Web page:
L&C: We had a combined debt of just over $100,000. When we started travel nursing we had $60,000 remaining. We made it a goal to pay off our debt in just one year of travel nursing and thankfully accomplished it. Now we are working on paying off our mortgage.

KG: If you could change one thing about travel nursing, what would it be?

L&C: We come from a state that allows us to have a compact license which makes life so much easier as a travel nurse. However, we wish that all states honored and accepted compact licenses. We’ve all passed the same NCLEX regardless of where we were educated and feel as if this is one of the biggest inhibitions for us personally when we make a decision of where we want to take a contract. If we choose a state where we have to apply and pay for a new license and then keep up with it per the state’s nursing board protocol, it’s less likely that we’ll choose to travel there.

KG: Do you work with one recruiter and travel nurse company or multiple ones?

L&C: As we mentioned previously, working with more than one company is one of the best ways you can increase your opportunities as a travel nurse. This increases transparency because you can compare contracts and pay packages for the same job. If one company is offering you more than another, you are able to negotiate rates to ensure you’re making the most you can as a travel nurse. It also gives you access to specific jobs that other companies/agencies may not be contracted with.

KG: What sacrifices did you make in order to pay off your debt?

L&C: We built a budget prior to travel nursing and worked hard to stick to it. We also focused on buying what we needed and eliminated some of the wants and materialistic things that would have been fun to buy. We’ve always valued experiences over things so although we saved when it came to shopping, we’ve definitely spent money on traveling without regret!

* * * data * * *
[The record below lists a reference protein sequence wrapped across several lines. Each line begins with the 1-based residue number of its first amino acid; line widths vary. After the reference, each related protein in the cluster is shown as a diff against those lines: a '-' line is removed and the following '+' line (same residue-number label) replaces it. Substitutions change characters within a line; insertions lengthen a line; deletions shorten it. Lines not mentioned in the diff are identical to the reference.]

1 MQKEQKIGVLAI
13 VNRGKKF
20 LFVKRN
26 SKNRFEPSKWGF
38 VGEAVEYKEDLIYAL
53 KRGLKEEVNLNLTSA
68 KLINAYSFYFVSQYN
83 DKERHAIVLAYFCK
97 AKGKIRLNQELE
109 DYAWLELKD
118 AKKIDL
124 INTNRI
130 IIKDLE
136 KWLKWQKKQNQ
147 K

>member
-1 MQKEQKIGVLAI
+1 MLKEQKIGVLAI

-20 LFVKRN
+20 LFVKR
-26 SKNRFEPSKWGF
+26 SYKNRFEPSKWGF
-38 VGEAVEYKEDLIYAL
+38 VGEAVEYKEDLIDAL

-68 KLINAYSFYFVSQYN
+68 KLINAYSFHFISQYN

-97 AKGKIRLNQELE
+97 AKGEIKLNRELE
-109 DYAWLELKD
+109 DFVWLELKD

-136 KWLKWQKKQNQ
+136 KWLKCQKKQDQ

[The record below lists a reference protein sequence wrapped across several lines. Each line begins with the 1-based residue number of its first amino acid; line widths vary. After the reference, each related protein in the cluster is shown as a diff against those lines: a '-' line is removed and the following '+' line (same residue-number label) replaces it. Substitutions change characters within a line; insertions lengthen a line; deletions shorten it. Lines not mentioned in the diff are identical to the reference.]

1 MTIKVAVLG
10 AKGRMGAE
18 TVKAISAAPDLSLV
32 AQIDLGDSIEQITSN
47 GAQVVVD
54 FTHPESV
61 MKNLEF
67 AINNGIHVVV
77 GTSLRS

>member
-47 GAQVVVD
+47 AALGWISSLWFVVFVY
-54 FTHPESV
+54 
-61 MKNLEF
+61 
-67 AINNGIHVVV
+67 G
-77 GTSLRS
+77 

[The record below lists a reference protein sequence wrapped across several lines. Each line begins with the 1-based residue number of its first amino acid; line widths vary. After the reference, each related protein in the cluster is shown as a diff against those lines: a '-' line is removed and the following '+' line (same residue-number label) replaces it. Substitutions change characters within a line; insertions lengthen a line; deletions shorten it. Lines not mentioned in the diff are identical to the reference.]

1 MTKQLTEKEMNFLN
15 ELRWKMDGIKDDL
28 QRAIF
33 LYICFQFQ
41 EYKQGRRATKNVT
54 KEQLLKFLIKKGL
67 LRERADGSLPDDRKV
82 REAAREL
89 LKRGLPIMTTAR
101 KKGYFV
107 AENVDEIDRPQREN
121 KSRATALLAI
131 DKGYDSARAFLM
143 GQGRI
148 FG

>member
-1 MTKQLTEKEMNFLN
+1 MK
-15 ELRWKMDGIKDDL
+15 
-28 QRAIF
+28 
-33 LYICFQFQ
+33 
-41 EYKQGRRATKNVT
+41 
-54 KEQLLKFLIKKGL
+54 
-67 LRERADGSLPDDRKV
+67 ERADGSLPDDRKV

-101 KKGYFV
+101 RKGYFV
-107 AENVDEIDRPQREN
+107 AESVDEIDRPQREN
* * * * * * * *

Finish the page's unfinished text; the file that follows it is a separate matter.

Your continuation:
KG: How did you successfully pay off your debts?

L&C: We have a lot of information on our blog (www.wereoutnabout.com) and on our Instagram @wereoutabout where we address this topic quite frequently. The first step is building a budget, evaluating how much money you need to live off of each month, and doing your best to stick to your specific budget!

KG: What experience did you have prior to becoming a travel nurse?

L&C: We both had four years of experience, BSN degrees, and made sure we were certified critical care nurses prior to traveling as it makes you more marketable. We also came from a level 1 trauma center, magnet teaching hospital so we received tons of experience as staff nurses prior to traveling. One of the most important things to consider before traveling is your level of experience and confidence when it comes to being an independent nurse.

KG: Do you feel like asking for similar contracts and schedules as your partner has ever limited opportunities?

L&C: Absolutely not. We worked as CVICU nurses together as staff nurses prior to traveling. We’ve always chosen to work the same shifts because that allows us to have our days off to live our lives and explore the area. When we’re at work, you would never be able to tell we’re a couple or married aside from us having the same last name. We keep it strictly professional at work and our patients and their families are our focus and number one priority. Working together has only helped strengthen us as a couple and as nurses. As far as job availability goes, we’ve always been able to find a job where there are at least two needs for the same specialty and unit. We actually think it’s easier to find two of the same positions rather than if we were both seeking different specialties.